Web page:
On a day in which memory is intended to renew our respect for those who died to secure our political freedoms: even Google has failed me. I cannot recall who said it, and so I paraphrase: “The Old Testament can be summarized by one word: ‘Remember’.” It occurs to me, that for those of us who place our faith in Jesus Christ, we do well to remember how Jesus and the prophets attempted to hold in tension the grace of God with allowing the logic of that same grace to penetrate our entire world. The risk of being misunderstood or confused will doggedly exist and cannot be reduced or minimized while actively living into this memory that pushes us into the future with God. Demands for respect and proposals for clarity are not inadmissible, insofar as such explicitly offer submission to the God of Israel, disclosed in Jesus, who gives us our salvation and invites us to remember that. Otherwise, these kinds of posts offer a politic that attempts to place itself in parallel to the reign of God, a politic that aims to generate a memory that is respectful and respectable. That is a version of remembering that we would all do well to reject.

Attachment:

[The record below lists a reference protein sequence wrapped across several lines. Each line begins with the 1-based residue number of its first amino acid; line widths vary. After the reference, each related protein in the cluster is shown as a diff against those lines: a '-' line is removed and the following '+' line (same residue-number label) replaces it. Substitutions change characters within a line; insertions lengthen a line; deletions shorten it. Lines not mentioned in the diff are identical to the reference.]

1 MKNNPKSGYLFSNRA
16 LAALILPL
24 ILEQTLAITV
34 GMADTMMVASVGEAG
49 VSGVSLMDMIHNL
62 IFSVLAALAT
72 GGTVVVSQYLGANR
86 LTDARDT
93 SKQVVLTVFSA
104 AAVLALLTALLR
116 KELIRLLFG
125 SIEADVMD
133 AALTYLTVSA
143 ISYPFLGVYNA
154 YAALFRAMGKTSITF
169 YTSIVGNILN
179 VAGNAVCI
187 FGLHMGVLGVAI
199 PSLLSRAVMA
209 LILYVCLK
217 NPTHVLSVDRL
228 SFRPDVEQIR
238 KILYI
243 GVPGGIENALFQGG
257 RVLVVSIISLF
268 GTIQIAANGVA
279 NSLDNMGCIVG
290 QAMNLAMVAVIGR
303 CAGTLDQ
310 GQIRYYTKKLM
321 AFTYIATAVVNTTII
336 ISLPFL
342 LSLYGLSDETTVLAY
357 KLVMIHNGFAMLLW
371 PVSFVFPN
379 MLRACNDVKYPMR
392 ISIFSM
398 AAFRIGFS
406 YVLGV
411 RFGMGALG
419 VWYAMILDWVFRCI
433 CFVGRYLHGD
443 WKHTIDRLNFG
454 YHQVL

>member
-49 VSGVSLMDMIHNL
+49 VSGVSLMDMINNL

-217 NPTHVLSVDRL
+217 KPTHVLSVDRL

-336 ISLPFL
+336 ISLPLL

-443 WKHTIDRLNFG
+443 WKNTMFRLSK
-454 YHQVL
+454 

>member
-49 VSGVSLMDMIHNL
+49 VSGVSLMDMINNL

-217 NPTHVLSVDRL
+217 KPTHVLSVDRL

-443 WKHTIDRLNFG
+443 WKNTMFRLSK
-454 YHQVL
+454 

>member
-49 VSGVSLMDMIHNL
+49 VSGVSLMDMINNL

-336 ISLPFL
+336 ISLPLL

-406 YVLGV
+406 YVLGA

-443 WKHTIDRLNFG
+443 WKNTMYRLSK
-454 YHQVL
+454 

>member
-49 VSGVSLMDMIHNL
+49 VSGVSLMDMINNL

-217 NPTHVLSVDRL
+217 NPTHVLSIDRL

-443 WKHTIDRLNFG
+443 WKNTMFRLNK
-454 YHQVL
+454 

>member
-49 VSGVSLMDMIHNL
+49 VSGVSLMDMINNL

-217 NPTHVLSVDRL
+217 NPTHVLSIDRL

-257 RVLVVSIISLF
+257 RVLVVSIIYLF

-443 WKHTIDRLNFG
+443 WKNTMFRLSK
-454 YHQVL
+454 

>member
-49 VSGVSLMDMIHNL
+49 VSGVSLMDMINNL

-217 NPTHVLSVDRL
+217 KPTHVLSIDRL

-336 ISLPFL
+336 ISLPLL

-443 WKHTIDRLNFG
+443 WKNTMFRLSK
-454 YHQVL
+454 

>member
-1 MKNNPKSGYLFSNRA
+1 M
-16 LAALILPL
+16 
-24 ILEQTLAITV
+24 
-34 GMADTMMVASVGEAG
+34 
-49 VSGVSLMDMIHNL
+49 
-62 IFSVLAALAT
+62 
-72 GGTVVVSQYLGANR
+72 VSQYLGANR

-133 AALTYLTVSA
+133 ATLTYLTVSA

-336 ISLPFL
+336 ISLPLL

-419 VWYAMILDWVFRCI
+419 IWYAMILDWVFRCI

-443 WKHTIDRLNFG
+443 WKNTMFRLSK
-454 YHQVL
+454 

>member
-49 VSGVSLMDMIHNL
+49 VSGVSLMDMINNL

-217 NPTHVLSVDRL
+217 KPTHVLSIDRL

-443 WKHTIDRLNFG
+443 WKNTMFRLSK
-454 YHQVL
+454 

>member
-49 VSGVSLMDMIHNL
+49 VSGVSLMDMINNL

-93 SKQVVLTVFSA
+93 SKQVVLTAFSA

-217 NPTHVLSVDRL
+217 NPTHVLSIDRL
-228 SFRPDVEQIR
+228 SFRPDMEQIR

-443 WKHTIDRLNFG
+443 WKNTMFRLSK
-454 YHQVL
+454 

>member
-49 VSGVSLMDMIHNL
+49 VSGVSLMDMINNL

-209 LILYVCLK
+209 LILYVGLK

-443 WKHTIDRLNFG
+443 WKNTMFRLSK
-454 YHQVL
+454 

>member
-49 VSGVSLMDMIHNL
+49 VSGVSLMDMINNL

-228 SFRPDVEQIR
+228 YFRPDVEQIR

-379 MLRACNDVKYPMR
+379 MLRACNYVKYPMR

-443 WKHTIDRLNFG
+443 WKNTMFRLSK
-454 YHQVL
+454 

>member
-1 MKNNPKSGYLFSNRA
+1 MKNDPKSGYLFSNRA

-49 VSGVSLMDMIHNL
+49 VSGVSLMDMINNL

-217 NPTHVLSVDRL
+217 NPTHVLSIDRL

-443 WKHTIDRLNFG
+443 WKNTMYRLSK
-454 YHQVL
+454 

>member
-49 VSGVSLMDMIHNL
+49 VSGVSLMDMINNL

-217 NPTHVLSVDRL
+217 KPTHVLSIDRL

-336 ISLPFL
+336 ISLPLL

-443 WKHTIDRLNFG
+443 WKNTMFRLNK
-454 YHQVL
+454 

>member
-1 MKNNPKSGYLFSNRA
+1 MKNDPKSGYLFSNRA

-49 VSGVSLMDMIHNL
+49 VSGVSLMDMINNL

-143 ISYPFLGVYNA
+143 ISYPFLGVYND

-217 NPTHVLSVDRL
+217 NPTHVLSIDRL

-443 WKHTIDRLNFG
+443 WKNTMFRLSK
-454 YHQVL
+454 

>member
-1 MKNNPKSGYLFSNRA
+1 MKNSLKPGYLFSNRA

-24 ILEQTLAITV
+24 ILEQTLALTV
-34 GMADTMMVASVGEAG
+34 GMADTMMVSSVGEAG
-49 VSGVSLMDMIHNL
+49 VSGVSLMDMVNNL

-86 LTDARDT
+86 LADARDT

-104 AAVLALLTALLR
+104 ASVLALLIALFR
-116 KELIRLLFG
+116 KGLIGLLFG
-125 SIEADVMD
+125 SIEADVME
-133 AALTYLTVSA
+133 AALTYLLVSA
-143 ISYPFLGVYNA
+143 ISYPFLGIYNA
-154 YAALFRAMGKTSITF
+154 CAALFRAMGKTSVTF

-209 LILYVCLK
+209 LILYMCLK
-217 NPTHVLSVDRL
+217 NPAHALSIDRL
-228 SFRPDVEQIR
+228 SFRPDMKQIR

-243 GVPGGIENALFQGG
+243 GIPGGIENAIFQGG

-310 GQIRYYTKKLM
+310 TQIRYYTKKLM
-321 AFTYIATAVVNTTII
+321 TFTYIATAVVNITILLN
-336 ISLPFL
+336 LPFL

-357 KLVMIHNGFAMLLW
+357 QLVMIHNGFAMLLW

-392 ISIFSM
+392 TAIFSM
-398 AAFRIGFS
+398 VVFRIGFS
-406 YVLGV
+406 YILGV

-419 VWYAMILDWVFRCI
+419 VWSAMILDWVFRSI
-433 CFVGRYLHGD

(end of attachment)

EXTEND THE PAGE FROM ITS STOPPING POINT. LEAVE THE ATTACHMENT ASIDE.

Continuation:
I made a Facebook post linking Hosea 9:7-9 to the opening of the new location of the USA embassy in Jerusalem. A friend and colleague mildly confronted me, observing,
“Seems easy to attach prophecy to anything related to the Jewish people and Israel… what’s more challenging is to understand what we mean by prophecy and how it applies.”
I’m sorry. My apologies. I share in his challenge, and what might be considered a glib employment of biblical texts surely deserves criticism. Among the challenges involves not only hermeneutics, but how application extends from individuals to larger social groups, institutions, and beyond. I trust that my friend would not stop with isolated application for individual persons.